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Author Topic: "DHL" + "Interpol police" Scam  (Read 1334 times)

Offline ainat

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"DHL" + "Interpol police" Scam
« on: January 11, 2023, 05:49:56 PM »
Retiree scammed of $3 million, forced to sell 2 properties to pay loanshark debt
January 11, 2023 | Candice Cai
Lianhe Zaobao

She was swindled of $3 million and had to resort to borrowing from loansharks as well as selling two of her properties to pay off her debt.

In a Lianhe Zaobao report today (Jan 11), the 74-year-old retiree, Poon Sing Wah, recounted how she was cheated of her hard-earned money back in 2019.

According to Poon, a former Zaobao reporter, the caller had pretended to be an employee from courier company DHL, indicating that Poon had sent several forged passports to Beijing which were being detained at customs.

Later on, a man who claimed to be an "interpol police officer" in China told Poon that she was being investigated for masterminding a money laundering scheme and had been found guilty.

And as a result, all the money in her bank account in China would be frozen for two years.

Poon was born in Shanghai and still maintained a bank account in China, Zaobao reported, adding that the news worried the woman as she had been planning to use the sum of money the next month.

Losing $10,000 every three seconds

Preying on her distress, the scammer then offered to "clarify the facts" and even introduced a "general prosecutor" to help her.

They even got a female "police officer" to hand her the documentation of her "crimes" as proof, warning her not to tell anyone.

"Both times, the person would meet me at the carpark (at her condo in Singapore)," she shared in a video interview. Although she seemed evasive, they told Poon it was because the police were secretly helping her.

Just like that, Poon gradually fell into the web of deceit as she heeded every instruction from the scammers.

The elaborate ruse also saw Poon logging on to a website said to belong to the China police.

She was instructed to press the "ok" button on her digital token every three seconds to "verify her fingerprints".

Poon later realised that each time she pressed the button, tens of thousands was siphoned out of her account.

"I lost 50,000 (S$9,800) yuan every three seconds."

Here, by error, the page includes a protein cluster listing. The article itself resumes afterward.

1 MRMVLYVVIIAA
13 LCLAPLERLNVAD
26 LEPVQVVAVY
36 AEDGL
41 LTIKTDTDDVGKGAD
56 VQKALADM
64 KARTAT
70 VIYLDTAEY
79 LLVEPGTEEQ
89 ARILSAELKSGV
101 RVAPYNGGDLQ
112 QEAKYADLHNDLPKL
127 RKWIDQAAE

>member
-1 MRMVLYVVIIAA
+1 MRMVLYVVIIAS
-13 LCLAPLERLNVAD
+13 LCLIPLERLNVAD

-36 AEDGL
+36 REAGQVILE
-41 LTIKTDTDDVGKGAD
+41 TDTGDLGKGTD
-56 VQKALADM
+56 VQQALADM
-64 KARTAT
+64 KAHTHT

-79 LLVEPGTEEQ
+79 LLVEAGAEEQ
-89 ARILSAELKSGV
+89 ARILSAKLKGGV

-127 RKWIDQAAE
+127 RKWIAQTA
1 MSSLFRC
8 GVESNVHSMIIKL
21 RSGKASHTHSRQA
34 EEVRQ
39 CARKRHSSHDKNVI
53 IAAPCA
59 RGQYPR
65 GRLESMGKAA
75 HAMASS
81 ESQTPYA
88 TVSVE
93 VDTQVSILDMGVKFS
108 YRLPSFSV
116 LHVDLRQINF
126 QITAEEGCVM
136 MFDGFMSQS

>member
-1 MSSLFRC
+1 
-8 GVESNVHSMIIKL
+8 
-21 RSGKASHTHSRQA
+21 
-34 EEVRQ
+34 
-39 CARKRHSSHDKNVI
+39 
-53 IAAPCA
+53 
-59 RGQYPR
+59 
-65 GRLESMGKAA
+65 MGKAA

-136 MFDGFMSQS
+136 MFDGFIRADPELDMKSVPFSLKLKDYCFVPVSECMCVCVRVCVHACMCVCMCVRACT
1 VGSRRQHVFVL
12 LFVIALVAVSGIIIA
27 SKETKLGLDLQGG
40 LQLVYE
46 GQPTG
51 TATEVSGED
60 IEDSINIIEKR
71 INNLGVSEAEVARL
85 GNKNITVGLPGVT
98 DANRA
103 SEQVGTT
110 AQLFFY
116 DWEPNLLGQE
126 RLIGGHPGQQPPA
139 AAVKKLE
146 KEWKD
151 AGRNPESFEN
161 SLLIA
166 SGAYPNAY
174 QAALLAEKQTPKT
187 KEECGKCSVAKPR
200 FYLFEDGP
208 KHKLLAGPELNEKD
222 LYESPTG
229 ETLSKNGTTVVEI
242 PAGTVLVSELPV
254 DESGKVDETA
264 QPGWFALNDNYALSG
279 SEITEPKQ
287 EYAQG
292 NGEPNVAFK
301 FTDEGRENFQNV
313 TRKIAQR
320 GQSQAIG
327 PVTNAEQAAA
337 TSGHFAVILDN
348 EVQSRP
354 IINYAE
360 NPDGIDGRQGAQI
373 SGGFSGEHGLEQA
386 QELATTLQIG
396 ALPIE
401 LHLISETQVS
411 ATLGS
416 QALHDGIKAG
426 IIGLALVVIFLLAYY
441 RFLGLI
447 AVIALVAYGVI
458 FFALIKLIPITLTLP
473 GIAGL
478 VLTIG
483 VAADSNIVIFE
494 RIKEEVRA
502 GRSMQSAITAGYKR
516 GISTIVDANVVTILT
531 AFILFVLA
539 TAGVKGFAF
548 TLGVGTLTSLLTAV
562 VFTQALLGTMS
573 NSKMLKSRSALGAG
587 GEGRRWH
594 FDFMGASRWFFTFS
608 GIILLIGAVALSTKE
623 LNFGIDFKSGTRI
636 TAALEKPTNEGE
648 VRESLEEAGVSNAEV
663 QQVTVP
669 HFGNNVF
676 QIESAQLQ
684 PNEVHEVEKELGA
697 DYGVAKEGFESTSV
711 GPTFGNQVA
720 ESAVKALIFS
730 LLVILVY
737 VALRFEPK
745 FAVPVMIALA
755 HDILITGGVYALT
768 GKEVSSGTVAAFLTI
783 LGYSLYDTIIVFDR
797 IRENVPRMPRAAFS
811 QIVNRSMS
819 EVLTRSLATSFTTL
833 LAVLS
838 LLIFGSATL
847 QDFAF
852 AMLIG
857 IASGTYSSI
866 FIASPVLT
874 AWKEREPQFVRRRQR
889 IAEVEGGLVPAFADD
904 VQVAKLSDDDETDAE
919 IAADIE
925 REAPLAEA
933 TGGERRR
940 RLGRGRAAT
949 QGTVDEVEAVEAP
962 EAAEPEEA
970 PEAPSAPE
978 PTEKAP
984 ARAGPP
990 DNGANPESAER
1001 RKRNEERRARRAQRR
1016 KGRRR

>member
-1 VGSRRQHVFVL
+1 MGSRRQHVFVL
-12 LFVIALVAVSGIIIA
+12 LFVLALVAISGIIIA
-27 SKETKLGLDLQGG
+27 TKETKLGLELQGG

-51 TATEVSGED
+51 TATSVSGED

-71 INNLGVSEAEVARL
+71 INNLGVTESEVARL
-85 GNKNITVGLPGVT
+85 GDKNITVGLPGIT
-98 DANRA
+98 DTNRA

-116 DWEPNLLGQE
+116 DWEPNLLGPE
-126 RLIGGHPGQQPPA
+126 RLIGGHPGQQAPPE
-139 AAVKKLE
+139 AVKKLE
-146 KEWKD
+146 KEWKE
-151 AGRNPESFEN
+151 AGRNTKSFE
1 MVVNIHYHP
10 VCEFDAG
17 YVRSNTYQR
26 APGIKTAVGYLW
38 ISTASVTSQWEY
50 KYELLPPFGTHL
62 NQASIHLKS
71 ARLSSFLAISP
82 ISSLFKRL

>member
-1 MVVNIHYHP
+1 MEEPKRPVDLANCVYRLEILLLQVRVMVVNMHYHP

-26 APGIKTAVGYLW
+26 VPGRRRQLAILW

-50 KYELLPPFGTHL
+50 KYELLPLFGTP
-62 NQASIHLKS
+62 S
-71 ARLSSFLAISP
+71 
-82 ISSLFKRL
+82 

According to Zaobao, Poon logged in to her China Zheshang Bank account a total of 266 times in 20 days, with the outflow of bank transfers amounting to an eye-watering 14.86 million yuan.

"That's the equivalent of 3.03 million Singapore dollars then," shared Poon in a video interview with the Chinese daily.

Poon, who lives alone, claimed that she was unaware that her life savings were being gradually emptied during those 20 days.

She simply thought she could get out of trouble by following the instructions and allowing the "Beijing Bank supervisory committee" to review her account.

Left with 15 cents in bank account

Poon found out she was left with just 0.76 yuan in her bank account.

But that wasn't all.

In addition to wiping out her entire savings, the scammers also requested that Poon remit more money based on stories that they'd constructed.

They told her that they had to prove her financial strength to Chinese authorities by transferring cash from her Singapore account to her China Zheshang Bank account.

She was also told to pay bail for a police officer who'd helped her, as well as pay the burial fees of a victim who died because of her.

To raise the additional money that they asked for, Poon not only borrowed money from friends but also approached loansharks.

Poon only came to the realisation that it could all be a scam when a friend told her of the possibility. But it was too late.

Poon panicked when she realised she could not log into her China Zheshang Bank account. She called a bank representative, only to find out that she was left with just 0.76 yuan in her account.

She flew to Shanghai two days later and made a police report but was told by the police there that it was out of their jurisdiction as the crime did not happen in China.

Thoughts of ending her life

To clear her loanshark debt, Poon said she was forced to sell off two of her properties with her daughter's help, Zaobao reported.

Poon told the Chinese evening daily that she lost 10kg from the incident and had even thought of ending her life.

"Although I wouldn't have to care about anything if my life ended, but what about others whom I owed money to?"

Poon eventually decided to step forward and share her experience in hopes that it can serve as a warning to others.

"I would like to use this unfortunate incident to raise the public's awareness," she shared, likening the dreadful tactics of scammers to "terrorists".

Poon also took legal action against China Zheshang Bank for their alleged lapses in security but failed to win the favour of the court nor managed to obtain any compensation. 

What gave her some comfort was that her children did not get angry nor reprimand her after finding out about the situation.

"I apologised and told them I was very sorry, as that sum of money was meant to have been theirs," said Poon.